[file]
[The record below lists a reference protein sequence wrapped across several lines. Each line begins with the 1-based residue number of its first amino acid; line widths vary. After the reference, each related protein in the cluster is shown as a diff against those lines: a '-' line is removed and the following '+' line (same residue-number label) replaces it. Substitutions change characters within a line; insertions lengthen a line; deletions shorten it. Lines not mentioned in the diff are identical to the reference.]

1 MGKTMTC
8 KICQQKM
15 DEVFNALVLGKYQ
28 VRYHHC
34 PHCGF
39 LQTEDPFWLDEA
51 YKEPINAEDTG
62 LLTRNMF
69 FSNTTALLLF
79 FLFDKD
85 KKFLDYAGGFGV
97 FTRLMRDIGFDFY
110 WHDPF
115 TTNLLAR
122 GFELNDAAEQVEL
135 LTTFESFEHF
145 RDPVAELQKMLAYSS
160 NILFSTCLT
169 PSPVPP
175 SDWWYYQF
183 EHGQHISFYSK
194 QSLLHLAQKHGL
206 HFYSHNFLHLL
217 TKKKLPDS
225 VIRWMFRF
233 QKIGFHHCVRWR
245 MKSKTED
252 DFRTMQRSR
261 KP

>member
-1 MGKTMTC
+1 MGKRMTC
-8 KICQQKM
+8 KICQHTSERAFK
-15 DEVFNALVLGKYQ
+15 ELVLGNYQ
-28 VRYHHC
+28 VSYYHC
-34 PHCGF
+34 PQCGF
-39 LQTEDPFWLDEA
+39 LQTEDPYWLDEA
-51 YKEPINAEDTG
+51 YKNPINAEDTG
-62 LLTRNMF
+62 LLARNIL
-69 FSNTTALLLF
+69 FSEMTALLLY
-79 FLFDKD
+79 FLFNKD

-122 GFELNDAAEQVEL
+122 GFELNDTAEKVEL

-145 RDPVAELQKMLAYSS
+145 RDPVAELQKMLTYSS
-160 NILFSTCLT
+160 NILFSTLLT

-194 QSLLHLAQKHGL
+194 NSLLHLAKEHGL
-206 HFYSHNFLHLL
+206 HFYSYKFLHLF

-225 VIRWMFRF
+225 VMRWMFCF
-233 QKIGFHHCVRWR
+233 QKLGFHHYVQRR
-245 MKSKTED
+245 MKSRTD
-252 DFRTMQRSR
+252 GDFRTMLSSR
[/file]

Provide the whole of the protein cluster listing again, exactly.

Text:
[The record below lists a reference protein sequence wrapped across several lines. Each line begins with the 1-based residue number of its first amino acid; line widths vary. After the reference, each related protein in the cluster is shown as a diff against those lines: a '-' line is removed and the following '+' line (same residue-number label) replaces it. Substitutions change characters within a line; insertions lengthen a line; deletions shorten it. Lines not mentioned in the diff are identical to the reference.]

1 MGKTMTC
8 KICQQKM
15 DEVFNALVLGKYQ
28 VRYHHC
34 PHCGF
39 LQTEDPFWLDEA
51 YKEPINAEDTG
62 LLTRNMF
69 FSNTTALLLF
79 FLFDKD
85 KKFLDYAGGFGV
97 FTRLMRDIGFDFY
110 WHDPF
115 TTNLLAR
122 GFELNDAAEQVEL
135 LTTFESFEHF
145 RDPVAELQKMLAYSS
160 NILFSTCLT
169 PSPVPP
175 SDWWYYQF
183 EHGQHISFYSK
194 QSLLHLAQKHGL
206 HFYSHNFLHLL
217 TKKKLPDS
225 VIRWMFRF
233 QKIGFHHCVRWR
245 MKSKTED
252 DFRTMQRSR
261 KP

>member
-1 MGKTMTC
+1 MGKRMTC
-8 KICQQKM
+8 KICQHTSERAFK
-15 DEVFNALVLGKYQ
+15 ELVLGNYQ
-28 VRYHHC
+28 VSYYHC
-34 PHCGF
+34 PQCGF
-39 LQTEDPFWLDEA
+39 LQTEDPYWLDEA
-51 YKEPINAEDTG
+51 YKNPINAEDTG
-62 LLTRNMF
+62 LLARNIL
-69 FSNTTALLLF
+69 FSEMTALLLY
-79 FLFDKD
+79 FLFNKD

-122 GFELNDAAEQVEL
+122 GFELNDTAEKVEL

-145 RDPVAELQKMLAYSS
+145 RDPVAELQKMLTYSS
-160 NILFSTCLT
+160 NILFSTLLT

-194 QSLLHLAQKHGL
+194 NSLLHLAKEHGL
-206 HFYSHNFLHLL
+206 HFYSYKFLHLF

-225 VIRWMFRF
+225 VMRWMFCF
-233 QKIGFHHCVRWR
+233 QKLGFHHYVQRR
-245 MKSKTED
+245 MKSRTD
-252 DFRTMQRSR
+252 GDFRTMLSSR